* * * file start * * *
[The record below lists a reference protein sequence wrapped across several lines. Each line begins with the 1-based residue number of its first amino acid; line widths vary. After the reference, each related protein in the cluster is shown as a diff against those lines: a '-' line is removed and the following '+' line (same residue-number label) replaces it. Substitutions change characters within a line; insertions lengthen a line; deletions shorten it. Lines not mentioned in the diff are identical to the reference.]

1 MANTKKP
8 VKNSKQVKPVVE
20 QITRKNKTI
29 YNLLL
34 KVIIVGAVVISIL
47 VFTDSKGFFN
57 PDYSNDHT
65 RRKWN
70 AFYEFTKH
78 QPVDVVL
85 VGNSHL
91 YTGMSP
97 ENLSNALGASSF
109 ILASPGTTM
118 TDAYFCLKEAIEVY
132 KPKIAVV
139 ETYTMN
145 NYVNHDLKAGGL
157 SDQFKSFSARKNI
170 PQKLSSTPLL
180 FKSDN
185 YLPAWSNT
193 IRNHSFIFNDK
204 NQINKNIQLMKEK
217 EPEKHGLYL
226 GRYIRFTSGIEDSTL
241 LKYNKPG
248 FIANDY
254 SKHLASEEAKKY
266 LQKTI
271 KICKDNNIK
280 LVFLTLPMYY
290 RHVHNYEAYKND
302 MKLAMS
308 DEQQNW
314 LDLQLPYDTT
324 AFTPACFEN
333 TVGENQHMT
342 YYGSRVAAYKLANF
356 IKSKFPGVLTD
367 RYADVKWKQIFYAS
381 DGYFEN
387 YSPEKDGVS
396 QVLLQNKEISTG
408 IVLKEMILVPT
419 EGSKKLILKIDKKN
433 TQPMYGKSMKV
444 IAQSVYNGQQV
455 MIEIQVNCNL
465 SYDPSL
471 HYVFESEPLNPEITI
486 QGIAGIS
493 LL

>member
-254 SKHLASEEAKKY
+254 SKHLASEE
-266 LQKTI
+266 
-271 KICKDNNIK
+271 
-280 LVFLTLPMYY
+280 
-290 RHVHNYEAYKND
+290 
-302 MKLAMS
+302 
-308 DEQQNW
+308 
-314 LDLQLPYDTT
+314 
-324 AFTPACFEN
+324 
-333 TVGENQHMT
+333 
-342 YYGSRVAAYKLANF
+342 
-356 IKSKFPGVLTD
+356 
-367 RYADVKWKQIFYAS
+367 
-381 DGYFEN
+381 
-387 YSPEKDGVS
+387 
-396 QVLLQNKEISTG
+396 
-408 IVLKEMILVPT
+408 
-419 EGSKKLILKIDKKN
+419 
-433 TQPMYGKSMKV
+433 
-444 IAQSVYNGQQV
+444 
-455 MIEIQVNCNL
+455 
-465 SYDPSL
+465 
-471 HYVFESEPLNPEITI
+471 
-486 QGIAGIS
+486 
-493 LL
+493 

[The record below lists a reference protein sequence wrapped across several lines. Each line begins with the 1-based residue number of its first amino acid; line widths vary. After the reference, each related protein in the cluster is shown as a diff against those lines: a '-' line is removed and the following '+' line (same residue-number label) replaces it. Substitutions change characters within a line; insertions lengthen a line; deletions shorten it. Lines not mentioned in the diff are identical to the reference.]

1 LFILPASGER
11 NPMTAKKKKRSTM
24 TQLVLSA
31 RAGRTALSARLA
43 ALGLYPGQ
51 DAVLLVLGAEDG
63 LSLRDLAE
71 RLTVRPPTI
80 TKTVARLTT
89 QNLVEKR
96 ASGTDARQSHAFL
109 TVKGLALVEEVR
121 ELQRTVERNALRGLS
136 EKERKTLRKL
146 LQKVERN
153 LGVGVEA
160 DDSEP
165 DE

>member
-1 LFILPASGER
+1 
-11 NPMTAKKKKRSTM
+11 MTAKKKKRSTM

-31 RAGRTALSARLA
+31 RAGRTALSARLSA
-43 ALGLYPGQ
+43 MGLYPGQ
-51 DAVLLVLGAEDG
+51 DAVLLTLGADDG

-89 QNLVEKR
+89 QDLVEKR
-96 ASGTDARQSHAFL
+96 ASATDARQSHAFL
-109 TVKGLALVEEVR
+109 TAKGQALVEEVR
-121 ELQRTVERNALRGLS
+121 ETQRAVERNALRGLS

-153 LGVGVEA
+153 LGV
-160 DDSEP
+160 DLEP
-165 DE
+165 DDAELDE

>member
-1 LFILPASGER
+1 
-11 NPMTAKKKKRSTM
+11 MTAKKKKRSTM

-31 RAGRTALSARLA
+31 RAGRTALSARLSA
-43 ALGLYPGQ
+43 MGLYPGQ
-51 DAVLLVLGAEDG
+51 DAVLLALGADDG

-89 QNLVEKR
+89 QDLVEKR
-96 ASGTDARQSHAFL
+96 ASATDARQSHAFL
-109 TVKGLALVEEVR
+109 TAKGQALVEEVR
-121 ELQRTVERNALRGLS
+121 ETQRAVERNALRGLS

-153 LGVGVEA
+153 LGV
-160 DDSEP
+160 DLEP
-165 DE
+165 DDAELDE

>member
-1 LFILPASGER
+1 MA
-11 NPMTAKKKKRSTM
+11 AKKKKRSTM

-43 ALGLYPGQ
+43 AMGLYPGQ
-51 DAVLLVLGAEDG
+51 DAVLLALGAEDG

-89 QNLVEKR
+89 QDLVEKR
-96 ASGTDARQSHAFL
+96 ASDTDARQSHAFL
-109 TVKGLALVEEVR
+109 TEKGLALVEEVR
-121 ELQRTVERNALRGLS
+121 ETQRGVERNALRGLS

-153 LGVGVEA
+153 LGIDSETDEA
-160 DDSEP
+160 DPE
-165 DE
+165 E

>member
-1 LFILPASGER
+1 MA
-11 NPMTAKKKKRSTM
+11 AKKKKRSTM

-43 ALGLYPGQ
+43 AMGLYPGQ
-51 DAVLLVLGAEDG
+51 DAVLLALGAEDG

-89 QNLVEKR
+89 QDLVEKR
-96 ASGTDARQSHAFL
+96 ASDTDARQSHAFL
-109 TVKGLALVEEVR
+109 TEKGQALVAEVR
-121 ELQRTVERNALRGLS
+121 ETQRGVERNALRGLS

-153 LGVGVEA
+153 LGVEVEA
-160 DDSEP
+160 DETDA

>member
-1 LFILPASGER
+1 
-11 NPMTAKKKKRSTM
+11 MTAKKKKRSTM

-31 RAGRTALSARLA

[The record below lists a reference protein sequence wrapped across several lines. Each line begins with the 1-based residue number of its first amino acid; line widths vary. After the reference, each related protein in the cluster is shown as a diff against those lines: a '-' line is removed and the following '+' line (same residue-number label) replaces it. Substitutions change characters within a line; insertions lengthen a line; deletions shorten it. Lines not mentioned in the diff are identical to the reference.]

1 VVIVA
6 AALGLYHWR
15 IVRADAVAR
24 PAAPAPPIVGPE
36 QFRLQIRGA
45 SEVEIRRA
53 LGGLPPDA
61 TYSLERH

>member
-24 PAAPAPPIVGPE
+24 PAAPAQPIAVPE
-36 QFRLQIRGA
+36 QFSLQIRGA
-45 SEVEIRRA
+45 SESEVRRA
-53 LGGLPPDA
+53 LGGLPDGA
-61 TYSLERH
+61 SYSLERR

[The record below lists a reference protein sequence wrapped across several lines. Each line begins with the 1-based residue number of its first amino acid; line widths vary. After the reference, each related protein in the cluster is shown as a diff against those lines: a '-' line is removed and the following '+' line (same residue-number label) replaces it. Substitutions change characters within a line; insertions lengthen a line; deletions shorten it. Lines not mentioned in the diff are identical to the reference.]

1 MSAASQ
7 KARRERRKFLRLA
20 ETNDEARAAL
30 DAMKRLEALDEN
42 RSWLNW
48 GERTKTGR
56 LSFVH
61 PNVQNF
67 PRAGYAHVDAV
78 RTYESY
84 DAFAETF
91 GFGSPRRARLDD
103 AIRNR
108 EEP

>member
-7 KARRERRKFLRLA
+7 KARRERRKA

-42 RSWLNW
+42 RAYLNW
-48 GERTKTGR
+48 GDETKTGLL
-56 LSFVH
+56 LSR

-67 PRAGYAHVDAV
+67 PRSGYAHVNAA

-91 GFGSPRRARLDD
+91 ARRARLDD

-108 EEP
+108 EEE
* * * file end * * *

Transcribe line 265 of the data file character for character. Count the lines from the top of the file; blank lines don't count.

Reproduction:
-48 GERTKTGR